Overwhelming evidence shows that children who enter kindergarten behind are likely to remain behind throughout their educational careers and beyond. These gaps in achievement are difficult and expensive to close with K-12 education alone, and they can last a lifetime.

Preparing a child for kindergarten requires a focus on five areas of development that begin at birth and are influenced by quality early experiences: 

  • Physical well-being and motor development
  • Social and emotional development
  • Cognitive skills
  • Language and developing literacy
  • The ability to concentrate and follow directions

Investments in early childhood development lay the foundation for school readiness by building these cognitive and character skills that children need to do well in school and in life, including attentiveness, persistence, impulse control and sociability.

The research tells us:

  1. Child care quality has a long-term effect on children’s cognitive and socioemotional development through kindergarten and beyond. 
  2. Children who enter kindergarten behind their peers academically are more likely to stay behind for the rest of their education.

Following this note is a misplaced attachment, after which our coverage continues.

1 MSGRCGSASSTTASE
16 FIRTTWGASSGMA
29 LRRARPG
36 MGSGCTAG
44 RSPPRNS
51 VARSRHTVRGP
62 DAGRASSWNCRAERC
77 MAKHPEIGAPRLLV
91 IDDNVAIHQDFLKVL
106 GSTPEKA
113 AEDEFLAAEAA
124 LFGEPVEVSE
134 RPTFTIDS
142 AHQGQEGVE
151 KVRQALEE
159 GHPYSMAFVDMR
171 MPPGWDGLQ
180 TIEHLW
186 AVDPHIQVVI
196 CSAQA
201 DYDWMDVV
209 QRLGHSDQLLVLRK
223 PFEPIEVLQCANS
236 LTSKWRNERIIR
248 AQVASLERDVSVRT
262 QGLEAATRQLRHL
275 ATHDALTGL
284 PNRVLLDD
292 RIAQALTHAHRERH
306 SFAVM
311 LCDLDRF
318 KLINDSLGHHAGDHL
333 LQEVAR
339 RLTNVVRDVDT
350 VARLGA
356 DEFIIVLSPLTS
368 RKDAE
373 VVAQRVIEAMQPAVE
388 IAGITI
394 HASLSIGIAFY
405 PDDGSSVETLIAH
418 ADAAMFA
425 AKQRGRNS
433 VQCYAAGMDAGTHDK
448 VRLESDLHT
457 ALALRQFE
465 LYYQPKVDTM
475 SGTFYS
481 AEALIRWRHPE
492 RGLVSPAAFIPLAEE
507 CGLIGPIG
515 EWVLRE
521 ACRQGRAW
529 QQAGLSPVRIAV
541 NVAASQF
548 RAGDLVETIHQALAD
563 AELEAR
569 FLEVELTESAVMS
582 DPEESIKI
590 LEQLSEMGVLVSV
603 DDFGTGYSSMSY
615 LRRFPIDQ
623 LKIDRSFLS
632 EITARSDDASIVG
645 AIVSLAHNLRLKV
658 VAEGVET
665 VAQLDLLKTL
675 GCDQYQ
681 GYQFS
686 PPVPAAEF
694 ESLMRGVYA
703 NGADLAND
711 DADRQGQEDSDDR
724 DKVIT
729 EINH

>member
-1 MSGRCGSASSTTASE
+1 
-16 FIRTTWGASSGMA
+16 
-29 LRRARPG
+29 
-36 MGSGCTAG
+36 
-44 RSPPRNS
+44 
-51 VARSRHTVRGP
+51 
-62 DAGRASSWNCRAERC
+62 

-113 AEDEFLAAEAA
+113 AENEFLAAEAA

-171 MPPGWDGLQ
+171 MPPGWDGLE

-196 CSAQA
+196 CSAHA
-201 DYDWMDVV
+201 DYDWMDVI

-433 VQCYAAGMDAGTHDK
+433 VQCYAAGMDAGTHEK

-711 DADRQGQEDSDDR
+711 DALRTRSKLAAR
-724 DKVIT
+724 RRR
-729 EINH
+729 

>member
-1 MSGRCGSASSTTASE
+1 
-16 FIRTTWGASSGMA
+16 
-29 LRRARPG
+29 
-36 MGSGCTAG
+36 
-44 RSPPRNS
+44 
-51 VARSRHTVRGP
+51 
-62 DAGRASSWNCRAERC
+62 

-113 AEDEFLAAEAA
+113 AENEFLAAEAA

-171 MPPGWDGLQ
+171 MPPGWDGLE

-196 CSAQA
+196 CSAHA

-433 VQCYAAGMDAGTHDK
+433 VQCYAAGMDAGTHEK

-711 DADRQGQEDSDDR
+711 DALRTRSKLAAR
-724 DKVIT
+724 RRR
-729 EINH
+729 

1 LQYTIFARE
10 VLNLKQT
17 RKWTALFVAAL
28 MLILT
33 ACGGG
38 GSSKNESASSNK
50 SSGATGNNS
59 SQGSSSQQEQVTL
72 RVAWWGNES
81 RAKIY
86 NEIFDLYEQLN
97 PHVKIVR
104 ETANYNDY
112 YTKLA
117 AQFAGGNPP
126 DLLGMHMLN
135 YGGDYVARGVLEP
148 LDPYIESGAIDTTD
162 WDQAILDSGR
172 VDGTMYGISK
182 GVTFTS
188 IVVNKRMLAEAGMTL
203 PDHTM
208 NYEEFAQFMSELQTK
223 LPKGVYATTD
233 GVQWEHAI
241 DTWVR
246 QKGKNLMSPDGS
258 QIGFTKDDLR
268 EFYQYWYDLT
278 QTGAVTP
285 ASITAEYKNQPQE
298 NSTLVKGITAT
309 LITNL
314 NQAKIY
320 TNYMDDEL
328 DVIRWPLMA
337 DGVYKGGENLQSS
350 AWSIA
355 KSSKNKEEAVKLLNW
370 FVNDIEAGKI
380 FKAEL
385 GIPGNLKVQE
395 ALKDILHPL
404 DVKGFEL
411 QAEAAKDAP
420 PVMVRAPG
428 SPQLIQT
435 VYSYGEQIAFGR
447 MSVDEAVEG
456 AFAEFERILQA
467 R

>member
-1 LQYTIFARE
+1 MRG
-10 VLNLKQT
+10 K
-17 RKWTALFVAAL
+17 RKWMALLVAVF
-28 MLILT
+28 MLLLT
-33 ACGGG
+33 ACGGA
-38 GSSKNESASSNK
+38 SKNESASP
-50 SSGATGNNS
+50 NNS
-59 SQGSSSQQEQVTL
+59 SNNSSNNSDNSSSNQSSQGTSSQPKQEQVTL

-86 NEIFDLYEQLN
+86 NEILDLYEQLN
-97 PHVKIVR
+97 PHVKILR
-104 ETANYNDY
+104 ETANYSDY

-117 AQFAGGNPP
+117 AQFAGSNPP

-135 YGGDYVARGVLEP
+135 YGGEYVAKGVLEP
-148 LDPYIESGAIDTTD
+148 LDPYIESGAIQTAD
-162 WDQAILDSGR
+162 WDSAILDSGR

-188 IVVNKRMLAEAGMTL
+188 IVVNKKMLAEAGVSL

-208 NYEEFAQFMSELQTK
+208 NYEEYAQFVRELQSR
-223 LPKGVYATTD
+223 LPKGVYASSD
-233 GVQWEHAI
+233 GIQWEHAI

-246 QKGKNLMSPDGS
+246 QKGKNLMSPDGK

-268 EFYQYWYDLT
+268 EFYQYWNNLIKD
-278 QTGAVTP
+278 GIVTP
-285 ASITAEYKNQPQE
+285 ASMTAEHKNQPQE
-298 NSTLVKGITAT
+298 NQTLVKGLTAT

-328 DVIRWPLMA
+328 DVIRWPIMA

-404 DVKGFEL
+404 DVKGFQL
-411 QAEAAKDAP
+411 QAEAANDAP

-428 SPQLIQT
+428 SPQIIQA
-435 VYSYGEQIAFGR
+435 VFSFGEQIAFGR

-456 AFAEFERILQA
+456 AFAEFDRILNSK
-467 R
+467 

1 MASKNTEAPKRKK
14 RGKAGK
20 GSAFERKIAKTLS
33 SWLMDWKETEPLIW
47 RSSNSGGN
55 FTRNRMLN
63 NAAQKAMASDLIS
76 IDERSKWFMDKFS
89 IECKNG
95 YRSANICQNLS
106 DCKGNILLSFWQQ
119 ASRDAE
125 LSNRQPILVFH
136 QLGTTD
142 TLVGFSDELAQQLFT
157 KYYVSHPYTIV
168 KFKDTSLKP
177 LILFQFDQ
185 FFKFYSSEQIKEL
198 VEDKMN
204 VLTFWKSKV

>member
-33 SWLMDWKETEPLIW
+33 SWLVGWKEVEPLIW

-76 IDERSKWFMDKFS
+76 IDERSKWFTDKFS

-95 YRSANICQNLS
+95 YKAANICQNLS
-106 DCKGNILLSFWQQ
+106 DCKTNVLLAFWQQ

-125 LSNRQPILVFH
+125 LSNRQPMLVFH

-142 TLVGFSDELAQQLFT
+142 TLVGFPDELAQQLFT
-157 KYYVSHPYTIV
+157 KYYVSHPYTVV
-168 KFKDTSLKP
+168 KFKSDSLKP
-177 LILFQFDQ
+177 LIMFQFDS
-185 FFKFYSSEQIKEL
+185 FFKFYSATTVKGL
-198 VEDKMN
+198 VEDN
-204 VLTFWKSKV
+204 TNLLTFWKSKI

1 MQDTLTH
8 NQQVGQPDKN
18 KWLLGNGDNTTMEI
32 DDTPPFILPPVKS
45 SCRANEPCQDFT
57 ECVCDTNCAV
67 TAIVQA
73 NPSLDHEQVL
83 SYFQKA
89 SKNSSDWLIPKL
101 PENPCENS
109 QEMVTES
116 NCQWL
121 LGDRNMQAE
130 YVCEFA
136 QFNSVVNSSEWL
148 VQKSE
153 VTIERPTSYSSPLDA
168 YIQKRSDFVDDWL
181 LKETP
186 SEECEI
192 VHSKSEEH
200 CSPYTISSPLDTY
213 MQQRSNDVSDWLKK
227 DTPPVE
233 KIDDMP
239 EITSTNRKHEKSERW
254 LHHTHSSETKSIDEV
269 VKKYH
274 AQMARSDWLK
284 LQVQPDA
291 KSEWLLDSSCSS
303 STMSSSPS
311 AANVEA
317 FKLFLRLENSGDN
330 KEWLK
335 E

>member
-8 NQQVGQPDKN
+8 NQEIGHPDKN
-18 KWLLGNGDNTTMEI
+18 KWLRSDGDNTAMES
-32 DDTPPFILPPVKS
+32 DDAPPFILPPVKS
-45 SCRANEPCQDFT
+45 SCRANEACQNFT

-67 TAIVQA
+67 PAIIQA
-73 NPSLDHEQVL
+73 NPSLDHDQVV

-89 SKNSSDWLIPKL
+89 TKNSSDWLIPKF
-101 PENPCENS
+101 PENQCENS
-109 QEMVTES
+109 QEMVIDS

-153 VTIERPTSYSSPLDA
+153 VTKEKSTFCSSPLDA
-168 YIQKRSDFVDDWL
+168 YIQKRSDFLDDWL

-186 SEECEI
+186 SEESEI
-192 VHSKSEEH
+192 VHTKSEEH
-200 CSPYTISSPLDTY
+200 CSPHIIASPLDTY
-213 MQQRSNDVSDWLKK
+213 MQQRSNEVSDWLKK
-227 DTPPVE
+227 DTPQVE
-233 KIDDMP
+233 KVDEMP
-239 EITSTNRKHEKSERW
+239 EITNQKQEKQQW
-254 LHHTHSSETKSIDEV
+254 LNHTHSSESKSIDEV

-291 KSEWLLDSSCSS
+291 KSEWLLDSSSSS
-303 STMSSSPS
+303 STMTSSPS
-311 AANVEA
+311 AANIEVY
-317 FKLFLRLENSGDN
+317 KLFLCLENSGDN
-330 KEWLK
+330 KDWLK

3. High-quality early childhood education reduces attendees’ timidity and improves attentiveness.
  4. High-quality early learning programs aimed at children from low-income families help close the achievement gap, increasing IQ scores by up to 10 points.
  5. Preschool reduced the percentage of children repeating a grade by 15%.
  6. Preschool lowered the rate of special education placement by 10%.
  7. Early learning and care increases high school graduation rates by 14%.
  8. Early language skills, the foundation for reading ability and school readiness, are acquired and built during the first years of life. Children who are exposed to reading during the first years of life are much more likely to learn to read on schedule.
  9. When a young child enters kindergarten ready for school, there is an 82% chance that child will master basic skills by age 11, compared with a 45% chance for children who are not school ready.